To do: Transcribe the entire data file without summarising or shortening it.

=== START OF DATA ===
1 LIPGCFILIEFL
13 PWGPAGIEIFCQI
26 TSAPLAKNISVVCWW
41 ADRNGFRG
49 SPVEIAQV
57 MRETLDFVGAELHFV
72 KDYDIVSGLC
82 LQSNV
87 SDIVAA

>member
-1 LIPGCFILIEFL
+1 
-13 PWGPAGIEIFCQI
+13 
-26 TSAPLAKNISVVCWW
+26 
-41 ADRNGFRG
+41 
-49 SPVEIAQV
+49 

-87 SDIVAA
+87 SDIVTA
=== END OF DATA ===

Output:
1 LIPGCFILIEFL
13 PWGPAGIEIFCQI
26 TSAPLAKNISVVCWW
41 ADRNGFRG
49 SPVEIAQV
57 MRETLDFVGAELHFV
72 KDYDIVSGLC
82 LQSNV
87 SDIVAA

>member
-1 LIPGCFILIEFL
+1 
-13 PWGPAGIEIFCQI
+13 
-26 TSAPLAKNISVVCWW
+26 
-41 ADRNGFRG
+41 
-49 SPVEIAQV
+49 

-87 SDIVAA
+87 SDIVTA